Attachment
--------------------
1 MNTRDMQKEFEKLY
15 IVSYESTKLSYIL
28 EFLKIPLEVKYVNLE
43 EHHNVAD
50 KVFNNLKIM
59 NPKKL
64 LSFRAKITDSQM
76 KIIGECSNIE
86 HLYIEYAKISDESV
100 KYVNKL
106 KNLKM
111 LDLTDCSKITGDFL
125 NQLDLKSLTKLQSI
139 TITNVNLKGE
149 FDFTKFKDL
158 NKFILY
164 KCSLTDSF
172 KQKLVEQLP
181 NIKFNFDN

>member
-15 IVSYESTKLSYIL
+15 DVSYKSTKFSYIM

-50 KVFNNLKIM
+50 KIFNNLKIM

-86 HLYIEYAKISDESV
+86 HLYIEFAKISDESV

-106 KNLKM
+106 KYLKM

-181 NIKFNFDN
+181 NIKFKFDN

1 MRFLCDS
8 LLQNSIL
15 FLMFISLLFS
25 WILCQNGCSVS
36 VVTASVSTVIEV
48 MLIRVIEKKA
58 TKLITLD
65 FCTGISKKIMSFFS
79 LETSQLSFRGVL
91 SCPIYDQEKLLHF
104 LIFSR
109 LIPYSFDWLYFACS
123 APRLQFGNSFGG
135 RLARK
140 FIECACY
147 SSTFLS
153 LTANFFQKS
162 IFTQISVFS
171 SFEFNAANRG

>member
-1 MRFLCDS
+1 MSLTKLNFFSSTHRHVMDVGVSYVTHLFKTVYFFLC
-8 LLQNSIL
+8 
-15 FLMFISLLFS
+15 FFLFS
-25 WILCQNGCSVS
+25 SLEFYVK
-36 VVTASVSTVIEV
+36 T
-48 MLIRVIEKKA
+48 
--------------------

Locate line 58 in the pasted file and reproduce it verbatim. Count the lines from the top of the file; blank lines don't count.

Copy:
+25 SLEFYVK